Such programming has proved extremely difficult: a straightforward FORTRAN program becomes a noodly mess of code that calls for rewriting and debugging by parallel-programming specialists. “I hope to concentrate my attention on my research rather than on how to program,” says Hitoshi Sakagami, a researcher at Japan’s Himeji Institute of Technology and a Gordon Bell Prize finalist for work using the Earth Simulator. “I don’t consider parallel computers acceptable tools for my research if I’m constantly forced to code parallel programs.”

It’s not laziness that has kept programmers from finding better ways to write parallel code. “People have worked extremely hard trying to develop new application software based on different algorithms to use parallel machines, with little success,” says Jim Decker, principle deputy director of the Office of Science in the Department of Energy. (Decker’s agency is responsible for basic research in areas such as energy and the environment.) Vector machines often employ their own form of parallel processing, but the mathematics for doing so is far less complicated; Earth Simulator scientists, for example, are able to program using a flavor of the classic FORTRAN computer language that takes a much more direct approach.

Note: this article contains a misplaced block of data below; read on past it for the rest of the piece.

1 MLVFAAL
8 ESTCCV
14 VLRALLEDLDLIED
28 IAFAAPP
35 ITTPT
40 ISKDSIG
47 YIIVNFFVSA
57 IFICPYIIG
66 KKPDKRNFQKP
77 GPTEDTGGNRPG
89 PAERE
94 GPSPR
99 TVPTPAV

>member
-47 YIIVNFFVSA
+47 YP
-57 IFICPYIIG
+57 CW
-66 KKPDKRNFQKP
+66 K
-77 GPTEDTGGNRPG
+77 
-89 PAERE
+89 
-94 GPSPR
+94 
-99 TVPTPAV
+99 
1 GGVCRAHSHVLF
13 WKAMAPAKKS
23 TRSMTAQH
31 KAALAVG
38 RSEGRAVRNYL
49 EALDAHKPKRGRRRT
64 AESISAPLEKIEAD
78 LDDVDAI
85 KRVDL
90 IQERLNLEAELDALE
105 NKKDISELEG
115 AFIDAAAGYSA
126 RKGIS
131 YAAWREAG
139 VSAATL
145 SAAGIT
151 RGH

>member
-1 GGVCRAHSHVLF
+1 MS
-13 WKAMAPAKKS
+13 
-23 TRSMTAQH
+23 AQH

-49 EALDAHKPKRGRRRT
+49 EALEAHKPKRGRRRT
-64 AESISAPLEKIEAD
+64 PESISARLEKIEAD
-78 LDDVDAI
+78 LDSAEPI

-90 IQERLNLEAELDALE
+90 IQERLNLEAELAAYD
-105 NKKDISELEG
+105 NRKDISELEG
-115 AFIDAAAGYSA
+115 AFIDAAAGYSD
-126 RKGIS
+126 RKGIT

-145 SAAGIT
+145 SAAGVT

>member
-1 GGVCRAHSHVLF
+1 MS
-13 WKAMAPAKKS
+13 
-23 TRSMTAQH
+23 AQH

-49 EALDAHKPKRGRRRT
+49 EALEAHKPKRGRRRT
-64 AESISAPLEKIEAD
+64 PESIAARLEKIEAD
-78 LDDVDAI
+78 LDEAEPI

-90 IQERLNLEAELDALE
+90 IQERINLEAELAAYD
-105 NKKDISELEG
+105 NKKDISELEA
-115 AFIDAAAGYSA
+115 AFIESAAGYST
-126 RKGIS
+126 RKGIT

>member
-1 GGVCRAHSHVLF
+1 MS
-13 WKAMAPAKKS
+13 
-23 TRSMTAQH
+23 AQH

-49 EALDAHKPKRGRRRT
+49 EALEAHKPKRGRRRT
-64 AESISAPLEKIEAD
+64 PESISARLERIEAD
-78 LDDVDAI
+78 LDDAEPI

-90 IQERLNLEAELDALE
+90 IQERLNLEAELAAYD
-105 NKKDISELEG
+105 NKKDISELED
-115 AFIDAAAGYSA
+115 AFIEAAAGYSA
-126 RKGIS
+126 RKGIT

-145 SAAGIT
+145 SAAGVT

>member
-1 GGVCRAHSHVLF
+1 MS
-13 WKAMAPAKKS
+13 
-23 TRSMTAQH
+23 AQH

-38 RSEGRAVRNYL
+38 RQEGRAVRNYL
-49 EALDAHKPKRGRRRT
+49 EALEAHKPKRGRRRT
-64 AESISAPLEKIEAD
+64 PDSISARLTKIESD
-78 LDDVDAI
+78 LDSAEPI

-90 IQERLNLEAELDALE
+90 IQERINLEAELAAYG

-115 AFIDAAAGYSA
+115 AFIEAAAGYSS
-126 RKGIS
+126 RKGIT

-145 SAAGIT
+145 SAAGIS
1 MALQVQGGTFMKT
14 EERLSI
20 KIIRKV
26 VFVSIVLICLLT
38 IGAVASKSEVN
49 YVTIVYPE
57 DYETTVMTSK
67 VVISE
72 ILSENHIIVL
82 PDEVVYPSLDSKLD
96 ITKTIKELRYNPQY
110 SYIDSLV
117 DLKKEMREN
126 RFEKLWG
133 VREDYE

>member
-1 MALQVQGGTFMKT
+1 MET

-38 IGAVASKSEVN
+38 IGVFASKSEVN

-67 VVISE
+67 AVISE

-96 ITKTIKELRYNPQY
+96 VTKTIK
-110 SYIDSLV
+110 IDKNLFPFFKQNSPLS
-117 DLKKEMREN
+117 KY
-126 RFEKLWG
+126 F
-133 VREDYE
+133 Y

A supercomputer comprising large numbers of commercial processors isn’t just hard to program. It has become clear that the gains from adding more processors to a commodity system eventually flatten into insignificance as coaxing them to work together grows more difficult. What really got computational scientists’ hearts racing about the Earth Simulator was not the peak-or maximum number of calculations performed per second-which is roughly four times the capacity of the next fastest machine and in itself is impressive enough. Instead, it was the computer’s capability for real problem solving (which, after all, is what scientists care about). The Earth Simulator can crunch computations at up to 67 percent of its peak capacity over a sustained period. In comparison, the massively parallel approach-well, it doesn’t compare.

“If you throw enough of these commodity processors into a system, and you’re not overwhelmed by the cost of the communications network to link them together, then you might eventually reach the peak performance of the Earth Simulator,” says Sterling. “But what is rarely reported publicly about these systems is that their sustained performance is frequently below five percent of peak, or even one percent of peak.”

Although it’s certainly cheaper to build supercomputers out of commodity parts, many computational scientists suspect that the cost of developing parallel software actually makes it more expensive to run scientific applications on such a machine.

“People have gotten enamored of the low cost for what sounds like a very high level of performance on commodity machines,” says Decker. “But they aren’t really cheaper to build. We need to look at sustained performance, as well as the cost of developing software. Software costs are generally larger than hardware costs, so if there are hardware approaches that make it easy to solve the problem, we’re better off investing in hardware. In hindsight, I believe we would have been better off taking a different path.”